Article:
Mumbai: The recent success of the Korean hit show ‘The Squid Game’ on Netflix has once again put the spotlight on the K-wave –or ‘Hallyu’ which has swept over the online audiences globally, including India. Not only was the Netflix original viewed by 142-million-member households globally in the first four weeks, according to CNBC, 89 per cent of people who started watching ‘Squid Game’ saw at least one entire episode. That is about 126 million hours of consumption.
In India, the show not only holds the top position among Netflix top ten shows in India, but it is also accompanied by other K-dramas including ‘The King: Eternal Monarch’, ‘Kingdom’, ‘It’s Okay to Not Be Okay’, ‘Sweet Home’, ‘Crash Landing on You’, and ‘Space Sweepers’ in the category.
According to the streaming platform, the viewing for Korean dramas on Netflix in India has gone up by 3.7X in 2020 over 2019, while it went up by four times in Asia overall in the pandemic year. Dubbing and subtitling have gone a long way in making these shows accessible to a wider audience. Currently, Netflix subs and dubs are in over 30 languages.
“A story that is well told has the ability to make us laugh, or get excited or feel angry the same way, whether it is told in Korean or in Hindi, Tamil, and Telugu,” said a Netflix India spokesperson. “The emotions that these stories evoke transcend the boundaries of geography and language. Dubbing and subtitles play a major role in making these stories accessible to a much wider audience, in the language they are truly able to enjoy them.”
In South Korea, the streaming platform’s local content push brought over 3.8 million subscribers.
Netflix began working with South Korean filmmakers and talent in 2016 and has since launched over 80 Korean shows and films. It’s planning to invest another $500 million in Korean content in 2021 alone.
In India and other countries like Argentina, Australia, Brazil, France, Mexico, Thailand, and the Philippines, audiences are discovering K-content perhaps for the first time on Netflix. A typical K-drama may have 10-16 episodes where each episode maybe 50-60 minutes in duration. Outside of their local market (South Korea), these shows should account for long-tail consumption on the OTT platform but are actually emerging as driver content in some countries.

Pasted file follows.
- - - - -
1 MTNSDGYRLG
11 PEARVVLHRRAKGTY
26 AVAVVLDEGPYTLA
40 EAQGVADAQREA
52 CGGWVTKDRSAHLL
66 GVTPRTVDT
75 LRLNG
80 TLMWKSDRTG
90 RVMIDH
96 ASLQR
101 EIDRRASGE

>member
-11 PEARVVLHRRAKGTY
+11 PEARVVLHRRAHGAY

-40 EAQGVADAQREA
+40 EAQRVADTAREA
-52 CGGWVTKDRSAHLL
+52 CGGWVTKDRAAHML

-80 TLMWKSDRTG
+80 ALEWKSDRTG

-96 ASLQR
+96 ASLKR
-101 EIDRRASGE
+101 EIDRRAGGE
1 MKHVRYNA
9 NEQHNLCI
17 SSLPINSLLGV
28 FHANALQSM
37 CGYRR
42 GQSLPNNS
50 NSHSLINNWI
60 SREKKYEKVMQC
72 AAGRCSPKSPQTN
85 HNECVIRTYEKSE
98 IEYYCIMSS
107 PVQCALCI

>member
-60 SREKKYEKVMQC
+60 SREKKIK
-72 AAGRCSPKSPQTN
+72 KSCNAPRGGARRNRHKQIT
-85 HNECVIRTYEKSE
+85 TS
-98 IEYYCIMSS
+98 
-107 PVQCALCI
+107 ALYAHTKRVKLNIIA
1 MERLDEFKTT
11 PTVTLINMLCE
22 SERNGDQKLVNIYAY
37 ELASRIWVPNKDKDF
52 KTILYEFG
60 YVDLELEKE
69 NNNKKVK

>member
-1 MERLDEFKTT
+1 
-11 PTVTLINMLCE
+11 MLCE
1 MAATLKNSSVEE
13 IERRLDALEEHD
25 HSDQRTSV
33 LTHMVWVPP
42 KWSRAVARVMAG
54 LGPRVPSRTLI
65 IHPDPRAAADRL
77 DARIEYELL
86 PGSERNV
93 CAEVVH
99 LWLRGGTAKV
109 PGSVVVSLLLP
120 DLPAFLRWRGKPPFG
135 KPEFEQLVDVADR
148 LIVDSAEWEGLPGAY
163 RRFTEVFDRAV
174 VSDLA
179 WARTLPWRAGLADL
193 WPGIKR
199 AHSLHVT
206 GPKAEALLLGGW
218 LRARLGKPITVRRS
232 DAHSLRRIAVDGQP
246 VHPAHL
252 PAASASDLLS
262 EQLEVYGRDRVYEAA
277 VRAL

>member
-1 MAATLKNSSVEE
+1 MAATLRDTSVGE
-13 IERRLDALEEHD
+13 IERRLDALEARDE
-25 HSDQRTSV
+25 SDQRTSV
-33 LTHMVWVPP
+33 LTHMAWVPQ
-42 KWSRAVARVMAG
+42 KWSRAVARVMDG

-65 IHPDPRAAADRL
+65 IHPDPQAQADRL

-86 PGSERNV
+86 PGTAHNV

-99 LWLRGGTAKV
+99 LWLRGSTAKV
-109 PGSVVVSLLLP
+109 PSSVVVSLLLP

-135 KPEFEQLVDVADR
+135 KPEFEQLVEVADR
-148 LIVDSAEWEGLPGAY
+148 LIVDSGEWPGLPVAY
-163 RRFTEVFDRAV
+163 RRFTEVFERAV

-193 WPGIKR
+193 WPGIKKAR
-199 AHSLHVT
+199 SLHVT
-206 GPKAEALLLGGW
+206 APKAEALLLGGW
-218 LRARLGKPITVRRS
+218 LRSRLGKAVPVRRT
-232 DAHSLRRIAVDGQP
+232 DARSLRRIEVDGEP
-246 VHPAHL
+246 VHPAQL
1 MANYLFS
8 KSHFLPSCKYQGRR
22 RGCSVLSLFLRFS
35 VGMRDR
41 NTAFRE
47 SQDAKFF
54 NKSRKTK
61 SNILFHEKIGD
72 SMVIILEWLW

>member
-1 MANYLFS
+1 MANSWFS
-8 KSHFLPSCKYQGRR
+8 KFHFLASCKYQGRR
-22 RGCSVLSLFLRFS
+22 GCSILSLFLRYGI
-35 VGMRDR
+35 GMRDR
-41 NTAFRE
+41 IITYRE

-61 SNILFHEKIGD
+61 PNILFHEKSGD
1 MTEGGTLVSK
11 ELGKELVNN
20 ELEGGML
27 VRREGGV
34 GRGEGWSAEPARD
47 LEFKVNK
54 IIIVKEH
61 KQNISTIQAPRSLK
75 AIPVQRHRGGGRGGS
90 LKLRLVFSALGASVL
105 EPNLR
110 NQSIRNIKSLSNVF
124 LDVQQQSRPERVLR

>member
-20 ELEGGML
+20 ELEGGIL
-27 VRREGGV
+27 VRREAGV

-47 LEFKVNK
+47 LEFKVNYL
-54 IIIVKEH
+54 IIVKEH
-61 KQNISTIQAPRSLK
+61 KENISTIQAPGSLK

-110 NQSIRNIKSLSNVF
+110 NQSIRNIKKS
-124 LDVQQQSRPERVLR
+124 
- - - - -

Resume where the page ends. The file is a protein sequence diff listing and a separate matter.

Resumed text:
For instance, in India, Netflix is one of the few OTT platforms where audiences can access high-quality K-dramas from leading producers in Korea including CJ ENM/Studio Dragon and JTBC.
Netflix’s co-CEO and chief content officer Ted Sarandos admitted that it was their Korea team that saw the potential in the show. “(Squid Game) was picked up a couple of years ago from the Korea team who did recognise it to be one of what they thought would be their biggest title this year. But I can’t tell you that we had the same eyeball on it to tell you that it was going to be the biggest title in our history around the world,” he said in the Q3 earnings call. “The growth – the viewing outside of Korea has been phenomenal everywhere we operate. If you look at the numbers – the internal viewing looks like a local language show in any country."
He further pointed out that Netflix shows like ‘La Casa de Papel’ from Spain, ‘Lupin’ from France, the film ‘Blood Red Sky’ from Germany, and ‘Sex Education’ from the UK show that great stories can come from anywhere in the world. “Non-English content viewing has gone up by three times since we started in 2008 making content,” he observed.
Netflix also partnered with Deloitte to study the impact it had on the Korean creative ecosystem since its launch in 2016. According to the report, the platform's investment in content production in Korea has contributed almost KRW 5.6 trillion won (~$4.7 billion) to the country’s GDP and helped create more than 16,000 jobs. The report studied the impact the company had on production and distribution as well as related fields including publishing, webtoons, music, consumer goods, and tourism. It highlighted that since the investment of OTT services, the average revenue of Korean VFX studios has increased almost fourfold from KRW four billion in 2010 to KRW 16 billion in 2020. It also observed that K-content has found success with audiences in over 80 countries.
South Korean culture has left an indelible mark on people across the world and India is no exception. The successful globalisation of South Korean content by Netflix has incentivised other OTT platforms to bring Korean content to wider audiences. While Netflix has benefitted by riding the K-wave popularly known as ‘Hallyu’, it is now a key driver of the cultural zeitgeist that has gripped audiences globally.